Michael Eu: Still catching the waves at 73
By Justin Kor
Out on the azure blue waters off the idyllic coast of the Indonesian island of Nias, surfer Michael Eu bobs up and down on the surface as he straddles his 2.7-metre long surfboard. He is waiting for the perfect wave that will take him on an aquatic ride of pure exhilaration.
A large swell approaches. Over 4.5 metres tall – or the height of a two-storey building – the blue wall of terror looks like it is about to swallow both man and board alike. But Eu feels no fear. In fact, it is the one that he has been waiting for.
As the board catches the wave, he lies flat on his stomach and paddles furiously to build momentum. When he has achieved enough, he pops himself up to a standing position – left leg in front and right behind, arms outstretched to steady himself.
Balancing precariously on the board, the wave propels him towards shore. With the sound of the roaring sea at his back, ocean mist in his face, and unadulterated adrenaline surging through his body, this is what Eu lives for.
“I love it,” he simply says of surfing. “When you touch the surface of the wave, you become one with nature. It makes you forget everything, and it’s a beautiful feeling.”
Eu describes surfing with a childlike enthusiasm, although he is anything but young – he turns 73 this year.
But clad in a navy blue batik shirt with white floral patterns, donning surfing bracelets around his wrist, and sporting an even brown tan, this is a man who hardly looks his age.
It has also not stopped him from being in contention for Singapore’s surfing squad for the 2019 Southeast Asian (SEA) Games, where the sport is to make its Games debut in the Philippines. Having pursued the hobby for over 50 years, he is largely regarded as one of the pioneers of surfing in Singapore.
“I’m usually the oldest on the beach, and those guys in their 20s and 30s can’t believe that I’m surfing. They’d ask for my age, and I always tell them I’m 50 – 22 years ago,” he says with a chuckle.
Out of the pool and into the ocean
It seems that Eu is made for the water – the veteran athlete is also a former Olympic swimmer who participated at the 1964 Tokyo Olympic Games in the 200m backstroke, where he finished 7th in his heats. To him, making the transition from the pool to the ocean only seemed natural.
He began his surfing journey at Bell’s Beach in Australia back in 1967, where he was training to be a pilot after calling time on his swimming career. Borrowing a fellow surfer’s board, he paddled out into the water, and in his own words, simply “got hooked”. He has not looked back since.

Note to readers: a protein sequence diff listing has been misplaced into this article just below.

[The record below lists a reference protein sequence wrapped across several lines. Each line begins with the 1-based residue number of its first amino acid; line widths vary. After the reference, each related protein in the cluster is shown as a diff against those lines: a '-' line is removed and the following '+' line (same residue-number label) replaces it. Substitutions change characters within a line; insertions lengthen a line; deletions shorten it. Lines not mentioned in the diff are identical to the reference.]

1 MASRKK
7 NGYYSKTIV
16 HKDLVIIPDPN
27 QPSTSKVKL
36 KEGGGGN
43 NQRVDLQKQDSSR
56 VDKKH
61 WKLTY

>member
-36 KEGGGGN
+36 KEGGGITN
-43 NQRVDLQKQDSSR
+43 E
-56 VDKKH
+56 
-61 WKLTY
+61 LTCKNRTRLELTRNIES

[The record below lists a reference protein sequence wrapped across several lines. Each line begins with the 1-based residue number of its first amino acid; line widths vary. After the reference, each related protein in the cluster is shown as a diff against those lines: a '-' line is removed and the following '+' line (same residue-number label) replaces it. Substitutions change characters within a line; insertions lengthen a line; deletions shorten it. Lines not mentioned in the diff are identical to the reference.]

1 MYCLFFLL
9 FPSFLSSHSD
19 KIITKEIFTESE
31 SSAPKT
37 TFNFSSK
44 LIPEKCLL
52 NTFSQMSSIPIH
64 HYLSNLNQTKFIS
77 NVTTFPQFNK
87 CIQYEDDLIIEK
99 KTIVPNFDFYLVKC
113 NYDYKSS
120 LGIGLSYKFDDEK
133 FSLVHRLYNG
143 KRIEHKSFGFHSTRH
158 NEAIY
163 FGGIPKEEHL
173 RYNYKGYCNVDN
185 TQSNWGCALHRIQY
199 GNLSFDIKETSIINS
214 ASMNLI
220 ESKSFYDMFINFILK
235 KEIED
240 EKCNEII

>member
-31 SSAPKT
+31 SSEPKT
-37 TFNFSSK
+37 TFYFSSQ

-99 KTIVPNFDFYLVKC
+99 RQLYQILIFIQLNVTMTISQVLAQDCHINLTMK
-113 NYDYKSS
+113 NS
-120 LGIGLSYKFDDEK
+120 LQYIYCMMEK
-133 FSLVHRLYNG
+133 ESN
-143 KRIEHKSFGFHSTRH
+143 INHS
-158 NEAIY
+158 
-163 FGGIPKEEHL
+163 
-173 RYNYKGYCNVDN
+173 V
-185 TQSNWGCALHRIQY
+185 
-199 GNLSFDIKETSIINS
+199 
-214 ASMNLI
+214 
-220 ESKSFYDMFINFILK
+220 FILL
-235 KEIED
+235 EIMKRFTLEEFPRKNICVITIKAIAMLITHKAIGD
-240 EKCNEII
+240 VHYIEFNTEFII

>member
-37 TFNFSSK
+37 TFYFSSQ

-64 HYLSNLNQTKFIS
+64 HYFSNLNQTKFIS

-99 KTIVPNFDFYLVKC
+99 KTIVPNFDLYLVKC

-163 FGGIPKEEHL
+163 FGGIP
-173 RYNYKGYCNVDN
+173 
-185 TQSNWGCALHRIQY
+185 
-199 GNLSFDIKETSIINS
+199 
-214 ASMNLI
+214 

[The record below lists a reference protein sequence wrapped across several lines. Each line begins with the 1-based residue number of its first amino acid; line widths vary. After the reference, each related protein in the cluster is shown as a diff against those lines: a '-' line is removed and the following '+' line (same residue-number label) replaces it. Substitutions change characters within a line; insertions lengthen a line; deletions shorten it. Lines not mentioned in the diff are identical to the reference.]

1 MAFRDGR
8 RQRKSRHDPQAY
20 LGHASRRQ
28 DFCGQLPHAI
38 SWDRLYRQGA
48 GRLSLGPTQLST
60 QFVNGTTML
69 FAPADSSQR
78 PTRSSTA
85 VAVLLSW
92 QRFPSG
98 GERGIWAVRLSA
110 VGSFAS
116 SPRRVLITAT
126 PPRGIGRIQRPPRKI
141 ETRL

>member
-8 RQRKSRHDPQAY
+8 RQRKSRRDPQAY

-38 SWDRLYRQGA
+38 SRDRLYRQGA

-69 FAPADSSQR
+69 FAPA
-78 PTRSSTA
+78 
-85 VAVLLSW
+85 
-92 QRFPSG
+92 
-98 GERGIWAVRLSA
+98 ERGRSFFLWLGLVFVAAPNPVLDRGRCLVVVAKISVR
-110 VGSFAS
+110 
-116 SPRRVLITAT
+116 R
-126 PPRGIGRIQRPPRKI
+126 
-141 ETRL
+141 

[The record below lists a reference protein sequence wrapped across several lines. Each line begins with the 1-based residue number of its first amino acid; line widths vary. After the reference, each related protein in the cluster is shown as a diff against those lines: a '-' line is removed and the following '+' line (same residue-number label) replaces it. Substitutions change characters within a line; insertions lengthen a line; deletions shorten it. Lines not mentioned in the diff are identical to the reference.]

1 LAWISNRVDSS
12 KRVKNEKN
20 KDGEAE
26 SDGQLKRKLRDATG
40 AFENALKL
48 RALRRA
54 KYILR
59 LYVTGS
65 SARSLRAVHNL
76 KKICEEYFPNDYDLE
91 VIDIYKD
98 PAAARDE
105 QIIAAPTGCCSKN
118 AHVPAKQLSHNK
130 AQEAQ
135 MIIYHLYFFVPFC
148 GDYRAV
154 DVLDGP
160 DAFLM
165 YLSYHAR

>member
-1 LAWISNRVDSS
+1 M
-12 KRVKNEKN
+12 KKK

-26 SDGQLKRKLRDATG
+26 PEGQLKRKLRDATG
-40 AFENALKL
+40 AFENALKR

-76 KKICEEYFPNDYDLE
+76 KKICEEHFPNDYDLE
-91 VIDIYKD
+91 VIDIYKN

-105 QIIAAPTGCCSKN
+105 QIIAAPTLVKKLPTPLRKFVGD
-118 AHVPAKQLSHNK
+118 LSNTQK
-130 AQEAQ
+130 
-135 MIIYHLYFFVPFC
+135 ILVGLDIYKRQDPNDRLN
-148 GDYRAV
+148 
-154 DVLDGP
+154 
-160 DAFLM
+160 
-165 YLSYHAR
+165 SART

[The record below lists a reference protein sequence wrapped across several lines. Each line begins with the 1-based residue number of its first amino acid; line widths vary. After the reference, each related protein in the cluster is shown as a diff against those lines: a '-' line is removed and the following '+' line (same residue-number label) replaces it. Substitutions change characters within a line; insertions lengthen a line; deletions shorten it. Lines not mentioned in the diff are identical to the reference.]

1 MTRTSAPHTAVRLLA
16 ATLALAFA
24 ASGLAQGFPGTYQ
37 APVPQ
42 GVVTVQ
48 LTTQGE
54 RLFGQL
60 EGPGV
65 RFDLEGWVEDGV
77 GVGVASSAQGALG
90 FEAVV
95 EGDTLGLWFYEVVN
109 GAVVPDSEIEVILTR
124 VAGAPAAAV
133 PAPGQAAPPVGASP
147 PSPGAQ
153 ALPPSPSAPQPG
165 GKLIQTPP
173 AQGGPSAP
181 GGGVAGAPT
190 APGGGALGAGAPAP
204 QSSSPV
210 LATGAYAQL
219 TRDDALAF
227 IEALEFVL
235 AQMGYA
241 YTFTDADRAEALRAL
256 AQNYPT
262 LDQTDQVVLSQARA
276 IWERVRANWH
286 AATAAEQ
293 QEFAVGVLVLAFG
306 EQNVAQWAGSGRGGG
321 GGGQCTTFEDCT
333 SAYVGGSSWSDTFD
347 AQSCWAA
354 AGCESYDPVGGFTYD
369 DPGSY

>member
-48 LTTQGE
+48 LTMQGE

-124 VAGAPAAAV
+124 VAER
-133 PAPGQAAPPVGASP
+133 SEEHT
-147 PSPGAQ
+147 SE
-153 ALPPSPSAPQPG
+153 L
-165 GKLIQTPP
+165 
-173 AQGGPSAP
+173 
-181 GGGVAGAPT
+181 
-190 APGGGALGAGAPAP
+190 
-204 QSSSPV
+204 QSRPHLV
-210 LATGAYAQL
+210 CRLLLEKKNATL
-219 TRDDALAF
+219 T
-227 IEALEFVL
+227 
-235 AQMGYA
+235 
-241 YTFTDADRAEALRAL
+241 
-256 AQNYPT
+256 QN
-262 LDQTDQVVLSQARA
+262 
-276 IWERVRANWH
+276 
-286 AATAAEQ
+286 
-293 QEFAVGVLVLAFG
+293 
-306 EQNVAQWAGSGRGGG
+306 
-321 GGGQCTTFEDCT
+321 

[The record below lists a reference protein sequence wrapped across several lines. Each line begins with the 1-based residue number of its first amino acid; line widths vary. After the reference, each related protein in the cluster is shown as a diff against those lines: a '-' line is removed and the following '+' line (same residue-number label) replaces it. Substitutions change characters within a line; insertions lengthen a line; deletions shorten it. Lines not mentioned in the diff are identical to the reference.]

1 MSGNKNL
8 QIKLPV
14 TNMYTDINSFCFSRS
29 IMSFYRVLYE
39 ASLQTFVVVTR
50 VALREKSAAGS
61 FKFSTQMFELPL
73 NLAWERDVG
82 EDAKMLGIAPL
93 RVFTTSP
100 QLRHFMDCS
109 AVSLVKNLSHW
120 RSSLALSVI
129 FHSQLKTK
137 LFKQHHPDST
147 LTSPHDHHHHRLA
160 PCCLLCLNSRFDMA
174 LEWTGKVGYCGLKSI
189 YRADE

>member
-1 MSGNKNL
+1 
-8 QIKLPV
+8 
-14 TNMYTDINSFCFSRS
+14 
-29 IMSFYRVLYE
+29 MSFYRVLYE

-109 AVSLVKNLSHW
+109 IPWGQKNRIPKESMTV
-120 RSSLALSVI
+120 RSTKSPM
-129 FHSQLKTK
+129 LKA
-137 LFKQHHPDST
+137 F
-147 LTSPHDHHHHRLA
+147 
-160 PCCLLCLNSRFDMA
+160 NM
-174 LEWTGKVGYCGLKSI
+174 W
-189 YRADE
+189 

“It’s a thrill, because one wave is different from the next. If you get beaten, you just have to go back again. It suits my character, because I don’t give up,” he says.
His flying career allowed him to test the waters at famous surfing destinations like the North Shore in Hawaii and beaches along the likes of Australia, Thailand and the Philippines.
After plying the skies for over 30 years, Eu committed himself fully to the waves after retirement. Such is his love of surfing, that he uprooted himself from Singapore and bought a house in Nias – itself also internationally renowned as a surfing destination.
To shorten the travelling time to the Indonesia island, he even relocated to Penang. He visits Nias every alternate month, surfing for two to three weeks each time. It is a schedule he has not broken for the past 30 years.
Making waves in Singapore
Today, Eu is part of a young but growing scene of Singaporean surfers, some of whom have also followed his path and based themselves in countries such as the Maldives and Indonesia to pursue their hobby.
With over three decades of riding the waves, Nazir Salleh is another pioneer of the Singapore surf scene. While he estimates there were only five surfers in Singapore 30 years ago, this number has risen to around 200 today. Most head to Desaru Beach in Malaysia over the weekends, where there are suitable waves to surf – something that Singapore lacks.
“The number of Singaporeans who are driving up to Malaysia every weekend to surf is just growing, and the real surfers are moving out of Singapore. But they still want to help the country out,” he says.
As coach of the training squad of the SEA Games, Salleh himself has contributed to the development of Singapore surfing. There are now 17 surfers in the team, but only eight will head to the Philippines after selections.
The squad now trains twice a week, engaging in mostly circuit training and swimming to build up their fitness. With no surfing spots in Singapore, they mostly train with skateboards, as the skillsets required are similar. They make a monthly trip up to Desaru to train in the sea.
Despite these challenges, Salleh thinks that there is a “60 to 70 per cent chance” of winning a medal at the SEA Games. “Compared to the regional surfers, we’re not that far behind. I’m quite confident there should be at least one medal,” he says.
Old is gold
As the oldest in the 17-man squad, Eu knows that the odds are against him to make the cut. But he is undaunted by the prospect.
“Actually I’ve never thought that I’m too old for this. I’ve been training for so long that I don’t think about this,” he says.
His biggest aim? To take part in the 2020 Tokyo Olympic Games, where surfing is set to make its debut. If successful, Eu’s Olympic journey will come full circle, 56 years after he competed there as a swimmer.
“If I get to Tokyo, it’d be terrific. I hope to make it, because it won’t be a dream – it’ll be a legacy sealed.”